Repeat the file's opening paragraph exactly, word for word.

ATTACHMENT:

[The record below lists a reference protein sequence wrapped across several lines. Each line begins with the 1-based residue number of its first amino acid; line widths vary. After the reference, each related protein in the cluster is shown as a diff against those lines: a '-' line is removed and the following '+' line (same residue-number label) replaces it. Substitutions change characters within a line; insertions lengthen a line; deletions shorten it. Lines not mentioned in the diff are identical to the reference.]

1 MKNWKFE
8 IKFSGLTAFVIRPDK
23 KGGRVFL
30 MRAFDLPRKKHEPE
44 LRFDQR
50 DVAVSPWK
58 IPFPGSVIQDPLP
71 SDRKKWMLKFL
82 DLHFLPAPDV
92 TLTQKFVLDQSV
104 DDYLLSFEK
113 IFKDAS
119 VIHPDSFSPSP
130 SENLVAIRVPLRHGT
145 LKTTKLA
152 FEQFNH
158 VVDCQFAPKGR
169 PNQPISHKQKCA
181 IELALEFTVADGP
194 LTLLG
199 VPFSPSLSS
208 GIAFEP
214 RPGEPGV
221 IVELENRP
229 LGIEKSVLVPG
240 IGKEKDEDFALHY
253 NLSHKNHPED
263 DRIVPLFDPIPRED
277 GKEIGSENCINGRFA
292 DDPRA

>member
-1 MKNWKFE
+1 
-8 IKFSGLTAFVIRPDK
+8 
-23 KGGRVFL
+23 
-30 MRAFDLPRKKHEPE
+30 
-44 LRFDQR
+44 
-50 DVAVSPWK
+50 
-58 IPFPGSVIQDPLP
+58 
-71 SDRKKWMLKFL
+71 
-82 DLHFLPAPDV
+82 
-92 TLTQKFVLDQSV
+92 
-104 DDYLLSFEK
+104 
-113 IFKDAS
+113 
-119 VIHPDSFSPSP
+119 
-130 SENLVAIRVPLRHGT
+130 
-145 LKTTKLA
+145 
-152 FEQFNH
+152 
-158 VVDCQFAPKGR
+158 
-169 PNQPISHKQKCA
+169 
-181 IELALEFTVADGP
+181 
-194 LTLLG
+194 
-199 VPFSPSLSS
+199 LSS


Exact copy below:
[The record below lists a reference protein sequence wrapped across several lines. Each line begins with the 1-based residue number of its first amino acid; line widths vary. After the reference, each related protein in the cluster is shown as a diff against those lines: a '-' line is removed and the following '+' line (same residue-number label) replaces it. Substitutions change characters within a line; insertions lengthen a line; deletions shorten it. Lines not mentioned in the diff are identical to the reference.]